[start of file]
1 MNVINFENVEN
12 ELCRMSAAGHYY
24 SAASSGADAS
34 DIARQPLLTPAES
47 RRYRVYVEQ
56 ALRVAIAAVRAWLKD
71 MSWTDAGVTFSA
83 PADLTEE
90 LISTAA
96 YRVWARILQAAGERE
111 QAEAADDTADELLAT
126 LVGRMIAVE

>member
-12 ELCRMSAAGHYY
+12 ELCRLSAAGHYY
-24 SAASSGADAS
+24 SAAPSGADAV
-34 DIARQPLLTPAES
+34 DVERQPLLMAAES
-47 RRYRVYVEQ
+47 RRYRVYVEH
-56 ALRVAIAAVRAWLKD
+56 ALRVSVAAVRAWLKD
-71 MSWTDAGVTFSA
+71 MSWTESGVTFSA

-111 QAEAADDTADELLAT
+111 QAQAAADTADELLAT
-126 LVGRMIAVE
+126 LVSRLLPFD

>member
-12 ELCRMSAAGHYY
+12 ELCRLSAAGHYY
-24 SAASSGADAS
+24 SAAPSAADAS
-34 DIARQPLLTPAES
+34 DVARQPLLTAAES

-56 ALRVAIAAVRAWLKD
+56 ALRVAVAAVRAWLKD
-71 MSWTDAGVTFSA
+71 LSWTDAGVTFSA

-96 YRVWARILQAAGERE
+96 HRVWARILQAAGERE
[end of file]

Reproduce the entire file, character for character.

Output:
1 MNVINFENVEN
12 ELCRMSAAGHYY
24 SAASSGADAS
34 DIARQPLLTPAES
47 RRYRVYVEQ
56 ALRVAIAAVRAWLKD
71 MSWTDAGVTFSA
83 PADLTEE
90 LISTAA
96 YRVWARILQAAGERE
111 QAEAADDTADELLAT
126 LVGRMIAVE

>member
-12 ELCRMSAAGHYY
+12 ELCRLSAAGHYY
-24 SAASSGADAS
+24 SAAPSGADAV
-34 DIARQPLLTPAES
+34 DVERQPLLMAAES
-47 RRYRVYVEQ
+47 RRYRVYVEH
-56 ALRVAIAAVRAWLKD
+56 ALRVSVAAVRAWLKD
-71 MSWTDAGVTFSA
+71 MSWTESGVTFSA

-111 QAEAADDTADELLAT
+111 QAQAAADTADELLAT
-126 LVGRMIAVE
+126 LVSRLLPFD

>member
-12 ELCRMSAAGHYY
+12 ELCRLSAAGHYY
-24 SAASSGADAS
+24 SAAPSAADAS
-34 DIARQPLLTPAES
+34 DVARQPLLTAAES

-56 ALRVAIAAVRAWLKD
+56 ALRVAVAAVRAWLKD
-71 MSWTDAGVTFSA
+71 LSWTDAGVTFSA

-96 YRVWARILQAAGERE
+96 HRVWARILQAAGERE